End of semester storytelling café: La Tertulia
Our University of the Streets Café public conversations are much like any you’d have with friends or family around a dinner table, except with more people, more points of view, and slightly more structure. Conversations are hosted by a volunteer moderator who is there to welcome everyone and keep things on track. To get things started, there’s a guest, or sometimes two, who get the ball rolling by sharing their ideas, experiences and questions. After that, it's all up to the participants.
A tertulia is a social gathering with literary or artistic overtones, especially in Iberia or in Latin America. Tertulia also means an informal meeting of people to talk about current affairs, arts, etc. The word is originally Spanish(borrowed by Catalan and Portuguese), but it has only moderate currency in English, used mainly in describing Latin cultural contexts. It is rather similar to a salon, but a typical tertulia in recent centuries has been a regularly scheduled event in a public place such as a bar, although some tertulias are held in more private spaces, such as someone's living room. Participants, known as contertulios, may share their recent creations such as poetry, short stories, other writings, and even artwork or songs. And in this storytelling session we can just come and share an anecdote or just simply enjoy listening to what others want to share.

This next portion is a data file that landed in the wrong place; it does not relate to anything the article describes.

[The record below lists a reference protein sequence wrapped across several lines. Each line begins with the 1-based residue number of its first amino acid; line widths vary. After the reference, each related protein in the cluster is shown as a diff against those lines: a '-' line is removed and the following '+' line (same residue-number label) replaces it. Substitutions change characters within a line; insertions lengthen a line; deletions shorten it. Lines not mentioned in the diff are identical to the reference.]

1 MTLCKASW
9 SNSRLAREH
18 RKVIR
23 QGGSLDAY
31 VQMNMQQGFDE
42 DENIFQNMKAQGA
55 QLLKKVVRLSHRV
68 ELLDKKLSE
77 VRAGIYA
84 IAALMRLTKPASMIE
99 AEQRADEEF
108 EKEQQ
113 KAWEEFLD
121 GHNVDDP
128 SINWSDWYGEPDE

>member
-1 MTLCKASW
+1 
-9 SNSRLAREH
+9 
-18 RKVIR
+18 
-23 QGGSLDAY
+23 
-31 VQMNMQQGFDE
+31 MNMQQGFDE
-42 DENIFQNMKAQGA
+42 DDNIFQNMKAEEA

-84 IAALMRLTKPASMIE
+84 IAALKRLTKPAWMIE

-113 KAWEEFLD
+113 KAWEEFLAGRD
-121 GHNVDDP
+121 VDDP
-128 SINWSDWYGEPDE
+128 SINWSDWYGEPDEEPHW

In the context of our collective investment in a shared landscape, private choices inevitably lead to public impact. This conversation will strive to consider how these decisions - made in the context of the personal realm - slowly trickle up, coalescing into the boundaries of our cultures and communities. Do we hold the power to change our world? If so, how?
Moderator: Chilean-Trinidadian-Honduran-British-now Canadian Lynne Cooper, stands out for her very singular story: that of a multilingual immigrant, Mother, actress, theatre coach, clown and Artistic Director of Le Trunk Collectif. Her mix of cultures and languages are an essential part of her artistic work which is coloured by the fact that she grew up in a suitcase. She strives to use art as a tool for community development and to use clowning and physical theatre to tickle people into social change.
435, rue Beaubien Ouest, local 201